When I was a teenager I lived off Cool Ranch Doritos, Twizzlers, and grape soda, and made my fair share of bad life choices. In my late 20s I started to make some changes towards being a healthier, more balanced person. As I saw the results of these changes I became motivated to do more. In my early 30s I made the jump to full-on veganism. This change was inspired by both my reading of The China Study, which discussed the numerous long-term health benefits of a vegan diet, and my desire to stay as lean and strong as possible for motorcycle racing. In the years since, I have noticed an astounding change in my overall health, energy, outlook, and the way I take care of myself in general. Many people ask me about my plant-based diet and state that it must take a lot of willpower to resist the temptation of unhealthy food. The truth is that after enough time passed, it stopped taking any effort at all. I explain this phenomenon by something that I call the “Take Care of Yourself" Pyramid.
The idea is this: Whatever side of the pyramid you are on, the path of least resistance is to continue rolling down that incline. To get to the other side, you need roll uphill (do work) first. If you drink a lot of alcohol, eat poorly, and smoke, it’s easier to keep doing those things than to stop. This is why it typically takes something major (such as a health scare) to motivate a change. You have developed the habit, it feels natural, and this lifestyle now has momentum. Changing is hard because you have to “roll uphill.”
But here’s the good news: the same is true for the “healthy” side of the pyramid! If you develop a habit of healthy behavior, this lifestyle will also have momentum. Being healthy will then be easier than being unhealthy! When you’re on the healthy side of the pyramid, rolling downhill is good, because it brings you farther to the healthy side of things. Once you’re rolling down the healthy side, there are few motivators that will cause you to do the “work” required to get back over to the unhealthy side. It’s not that such motivators don’t exist, but they certainly seem to be less effective than the analogous motivators from the unhealthy side (heart attack, stroke, high cholesterol, etc.).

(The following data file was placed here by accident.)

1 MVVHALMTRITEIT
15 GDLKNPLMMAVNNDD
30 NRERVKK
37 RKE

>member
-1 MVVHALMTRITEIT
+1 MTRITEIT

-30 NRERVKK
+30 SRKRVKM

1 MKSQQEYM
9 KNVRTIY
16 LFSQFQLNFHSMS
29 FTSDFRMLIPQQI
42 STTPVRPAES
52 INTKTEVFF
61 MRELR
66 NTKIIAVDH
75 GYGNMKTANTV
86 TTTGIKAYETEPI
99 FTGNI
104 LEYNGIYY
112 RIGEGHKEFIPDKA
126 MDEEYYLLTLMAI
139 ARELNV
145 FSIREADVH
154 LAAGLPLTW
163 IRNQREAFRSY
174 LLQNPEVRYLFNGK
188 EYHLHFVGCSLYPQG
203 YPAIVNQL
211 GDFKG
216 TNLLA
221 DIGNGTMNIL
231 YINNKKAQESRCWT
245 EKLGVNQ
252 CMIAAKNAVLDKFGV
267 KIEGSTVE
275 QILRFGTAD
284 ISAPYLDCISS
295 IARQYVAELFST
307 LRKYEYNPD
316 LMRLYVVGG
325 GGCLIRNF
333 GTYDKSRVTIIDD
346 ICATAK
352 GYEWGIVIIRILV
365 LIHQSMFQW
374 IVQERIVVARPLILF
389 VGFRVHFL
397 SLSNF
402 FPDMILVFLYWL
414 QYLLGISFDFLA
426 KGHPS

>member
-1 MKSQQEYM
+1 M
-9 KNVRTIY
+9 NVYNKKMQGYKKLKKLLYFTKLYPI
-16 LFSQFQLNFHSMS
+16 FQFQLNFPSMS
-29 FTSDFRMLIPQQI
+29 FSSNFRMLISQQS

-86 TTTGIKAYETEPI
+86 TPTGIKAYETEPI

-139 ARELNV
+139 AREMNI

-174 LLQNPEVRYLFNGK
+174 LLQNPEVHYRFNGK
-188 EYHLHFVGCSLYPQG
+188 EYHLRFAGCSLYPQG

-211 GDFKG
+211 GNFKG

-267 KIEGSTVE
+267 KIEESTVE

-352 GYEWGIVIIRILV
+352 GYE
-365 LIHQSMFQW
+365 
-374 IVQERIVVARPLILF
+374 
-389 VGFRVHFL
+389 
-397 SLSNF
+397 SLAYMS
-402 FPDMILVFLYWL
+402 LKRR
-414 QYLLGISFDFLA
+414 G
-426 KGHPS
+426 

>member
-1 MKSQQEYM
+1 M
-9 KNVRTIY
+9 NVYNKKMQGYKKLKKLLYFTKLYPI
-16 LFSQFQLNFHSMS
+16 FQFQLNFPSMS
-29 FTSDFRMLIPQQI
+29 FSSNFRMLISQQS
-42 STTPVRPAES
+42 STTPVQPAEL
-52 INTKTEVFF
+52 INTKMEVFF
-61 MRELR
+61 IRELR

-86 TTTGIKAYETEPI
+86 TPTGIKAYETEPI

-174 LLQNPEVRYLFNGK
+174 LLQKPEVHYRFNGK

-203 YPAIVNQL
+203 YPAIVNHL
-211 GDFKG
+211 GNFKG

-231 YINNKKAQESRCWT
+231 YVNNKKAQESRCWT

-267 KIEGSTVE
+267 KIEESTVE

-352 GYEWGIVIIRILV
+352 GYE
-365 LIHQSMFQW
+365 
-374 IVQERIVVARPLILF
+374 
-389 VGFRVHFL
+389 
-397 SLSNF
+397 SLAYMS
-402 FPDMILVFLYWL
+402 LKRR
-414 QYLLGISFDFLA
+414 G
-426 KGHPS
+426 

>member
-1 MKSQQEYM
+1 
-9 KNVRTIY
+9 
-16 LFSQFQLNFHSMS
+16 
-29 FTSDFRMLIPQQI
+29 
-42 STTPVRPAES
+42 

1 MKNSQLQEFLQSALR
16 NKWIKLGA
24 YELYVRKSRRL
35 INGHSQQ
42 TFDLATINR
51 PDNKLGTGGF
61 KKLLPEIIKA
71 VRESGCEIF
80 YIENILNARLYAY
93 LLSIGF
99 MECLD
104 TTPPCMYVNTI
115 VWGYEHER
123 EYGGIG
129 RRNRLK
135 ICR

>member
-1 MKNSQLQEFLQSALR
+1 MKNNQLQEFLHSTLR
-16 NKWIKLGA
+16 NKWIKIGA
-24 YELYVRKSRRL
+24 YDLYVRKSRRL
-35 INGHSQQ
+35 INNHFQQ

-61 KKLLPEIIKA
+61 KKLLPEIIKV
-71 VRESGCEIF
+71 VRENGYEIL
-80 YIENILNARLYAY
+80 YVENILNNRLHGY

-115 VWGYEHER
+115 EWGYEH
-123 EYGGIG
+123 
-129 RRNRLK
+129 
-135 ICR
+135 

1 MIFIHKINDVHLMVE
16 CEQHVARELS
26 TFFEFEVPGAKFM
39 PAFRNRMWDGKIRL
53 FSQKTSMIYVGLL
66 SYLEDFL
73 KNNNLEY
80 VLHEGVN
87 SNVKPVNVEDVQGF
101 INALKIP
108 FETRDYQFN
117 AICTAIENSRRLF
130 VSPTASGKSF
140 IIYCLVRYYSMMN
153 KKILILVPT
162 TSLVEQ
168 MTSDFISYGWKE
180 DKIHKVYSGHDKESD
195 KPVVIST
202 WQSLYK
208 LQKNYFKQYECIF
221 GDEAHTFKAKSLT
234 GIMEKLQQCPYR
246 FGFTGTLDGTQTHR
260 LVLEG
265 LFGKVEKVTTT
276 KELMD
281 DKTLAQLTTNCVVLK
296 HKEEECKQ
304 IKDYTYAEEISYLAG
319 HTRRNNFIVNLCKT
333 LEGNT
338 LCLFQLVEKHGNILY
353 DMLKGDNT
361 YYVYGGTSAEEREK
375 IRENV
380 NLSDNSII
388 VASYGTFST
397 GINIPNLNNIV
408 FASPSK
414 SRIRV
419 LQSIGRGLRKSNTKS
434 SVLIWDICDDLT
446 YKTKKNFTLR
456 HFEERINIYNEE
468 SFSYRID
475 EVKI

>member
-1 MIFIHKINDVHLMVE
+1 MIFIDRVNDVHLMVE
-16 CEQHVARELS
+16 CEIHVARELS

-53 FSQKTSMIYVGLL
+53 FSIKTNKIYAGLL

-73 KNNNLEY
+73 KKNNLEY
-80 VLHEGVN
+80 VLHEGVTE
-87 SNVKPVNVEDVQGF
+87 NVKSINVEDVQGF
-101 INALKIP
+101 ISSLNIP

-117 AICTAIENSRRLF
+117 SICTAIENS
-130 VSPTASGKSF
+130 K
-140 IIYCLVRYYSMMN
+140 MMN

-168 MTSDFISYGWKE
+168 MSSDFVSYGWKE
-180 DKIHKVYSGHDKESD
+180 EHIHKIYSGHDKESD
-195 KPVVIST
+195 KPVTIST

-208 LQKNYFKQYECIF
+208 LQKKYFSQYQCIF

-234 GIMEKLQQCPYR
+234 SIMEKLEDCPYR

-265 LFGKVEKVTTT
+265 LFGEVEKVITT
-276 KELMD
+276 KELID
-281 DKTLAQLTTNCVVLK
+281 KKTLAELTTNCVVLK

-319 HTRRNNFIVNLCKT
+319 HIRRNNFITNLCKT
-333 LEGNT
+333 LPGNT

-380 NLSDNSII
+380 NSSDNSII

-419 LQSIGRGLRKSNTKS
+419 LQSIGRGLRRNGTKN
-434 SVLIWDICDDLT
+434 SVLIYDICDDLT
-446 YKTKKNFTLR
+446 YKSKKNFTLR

The pyramid illustrates another important concept; you need to change enough so you start rolling the other way if you want it to stop feeling like work. If you cut down from a pack of cigarettes a day to half a pack, you will undoubtedly be making a positive change, but you may have only rolled part way up the incline. It will take you constant “work” to stay higher up the incline than you were before, so you’ll always want to go back to that full pack and you’ll always feel like you’re sacrificing something. If you quit entirely and start to see the benefits of not smoking on your health, not many motivators will have the power to make you go back.
A final thought: The farther you go down one side of the incline, the more work you have to do to change it. This works against you on the “unhealthy” side, and for you (assuming that you want to be healthier) on the healthy side. The healthier you become, the easier it will be to stay that way!
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